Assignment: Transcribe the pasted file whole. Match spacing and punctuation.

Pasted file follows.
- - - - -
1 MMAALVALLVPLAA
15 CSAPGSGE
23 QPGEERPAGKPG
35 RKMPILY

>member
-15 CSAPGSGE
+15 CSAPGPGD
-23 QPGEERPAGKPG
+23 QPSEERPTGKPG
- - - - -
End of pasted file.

1 MMAALVALLVPLAA
15 CSAPGSGE
23 QPGEERPAGKPG
35 RKMPILY

>member
-15 CSAPGSGE
+15 CSAPGPGD
-23 QPGEERPAGKPG
+23 QPSEERPTGKPG